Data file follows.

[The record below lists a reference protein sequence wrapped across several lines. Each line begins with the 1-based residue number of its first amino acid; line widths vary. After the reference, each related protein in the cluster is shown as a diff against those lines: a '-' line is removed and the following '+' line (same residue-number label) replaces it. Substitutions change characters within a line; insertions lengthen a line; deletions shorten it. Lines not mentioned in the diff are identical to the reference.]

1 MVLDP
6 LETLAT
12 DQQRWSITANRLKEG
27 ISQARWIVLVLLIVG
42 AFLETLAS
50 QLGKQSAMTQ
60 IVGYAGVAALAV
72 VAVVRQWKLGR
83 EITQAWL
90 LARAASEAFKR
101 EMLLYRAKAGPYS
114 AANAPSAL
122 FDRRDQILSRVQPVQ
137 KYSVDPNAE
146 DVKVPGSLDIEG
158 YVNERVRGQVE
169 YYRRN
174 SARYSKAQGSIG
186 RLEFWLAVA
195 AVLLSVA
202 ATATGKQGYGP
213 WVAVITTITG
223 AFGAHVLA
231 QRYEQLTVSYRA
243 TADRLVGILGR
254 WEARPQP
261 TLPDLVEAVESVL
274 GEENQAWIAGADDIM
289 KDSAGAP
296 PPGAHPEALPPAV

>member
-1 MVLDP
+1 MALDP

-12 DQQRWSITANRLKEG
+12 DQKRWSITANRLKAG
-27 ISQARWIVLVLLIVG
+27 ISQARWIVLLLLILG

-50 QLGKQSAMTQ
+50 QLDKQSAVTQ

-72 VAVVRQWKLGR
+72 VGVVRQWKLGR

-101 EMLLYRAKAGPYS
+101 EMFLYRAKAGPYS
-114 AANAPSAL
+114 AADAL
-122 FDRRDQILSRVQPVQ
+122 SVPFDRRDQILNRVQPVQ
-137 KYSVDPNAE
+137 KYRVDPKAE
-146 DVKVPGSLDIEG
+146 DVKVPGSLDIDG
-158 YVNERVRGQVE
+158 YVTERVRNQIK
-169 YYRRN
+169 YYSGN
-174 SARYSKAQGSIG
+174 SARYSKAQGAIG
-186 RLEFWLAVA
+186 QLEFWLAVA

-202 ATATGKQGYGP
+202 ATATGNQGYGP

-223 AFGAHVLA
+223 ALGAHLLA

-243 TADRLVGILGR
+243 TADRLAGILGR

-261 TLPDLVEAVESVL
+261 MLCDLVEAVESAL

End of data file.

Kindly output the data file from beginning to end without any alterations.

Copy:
[The record below lists a reference protein sequence wrapped across several lines. Each line begins with the 1-based residue number of its first amino acid; line widths vary. After the reference, each related protein in the cluster is shown as a diff against those lines: a '-' line is removed and the following '+' line (same residue-number label) replaces it. Substitutions change characters within a line; insertions lengthen a line; deletions shorten it. Lines not mentioned in the diff are identical to the reference.]

1 MVLDP
6 LETLAT
12 DQQRWSITANRLKEG
27 ISQARWIVLVLLIVG
42 AFLETLAS
50 QLGKQSAMTQ
60 IVGYAGVAALAV
72 VAVVRQWKLGR
83 EITQAWL
90 LARAASEAFKR
101 EMLLYRAKAGPYS
114 AANAPSAL
122 FDRRDQILSRVQPVQ
137 KYSVDPNAE
146 DVKVPGSLDIEG
158 YVNERVRGQVE
169 YYRRN
174 SARYSKAQGSIG
186 RLEFWLAVA
195 AVLLSVA
202 ATATGKQGYGP
213 WVAVITTITG
223 AFGAHVLA
231 QRYEQLTVSYRA
243 TADRLVGILGR
254 WEARPQP
261 TLPDLVEAVESVL
274 GEENQAWIAGADDIM
289 KDSAGAP
296 PPGAHPEALPPAV

>member
-1 MVLDP
+1 MALDP

-12 DQQRWSITANRLKEG
+12 DQKRWSITANRLKAG
-27 ISQARWIVLVLLIVG
+27 ISQARWIVLLLLILG

-50 QLGKQSAMTQ
+50 QLDKQSAVTQ

-72 VAVVRQWKLGR
+72 VGVVRQWKLGR

-101 EMLLYRAKAGPYS
+101 EMFLYRAKAGPYS
-114 AANAPSAL
+114 AADAL
-122 FDRRDQILSRVQPVQ
+122 SVPFDRRDQILNRVQPVQ
-137 KYSVDPNAE
+137 KYRVDPKAE
-146 DVKVPGSLDIEG
+146 DVKVPGSLDIDG
-158 YVNERVRGQVE
+158 YVTERVRNQIK
-169 YYRRN
+169 YYSGN
-174 SARYSKAQGSIG
+174 SARYSKAQGAIG
-186 RLEFWLAVA
+186 QLEFWLAVA

-202 ATATGKQGYGP
+202 ATATGNQGYGP

-223 AFGAHVLA
+223 ALGAHLLA

-243 TADRLVGILGR
+243 TADRLAGILGR

-261 TLPDLVEAVESVL
+261 MLCDLVEAVESAL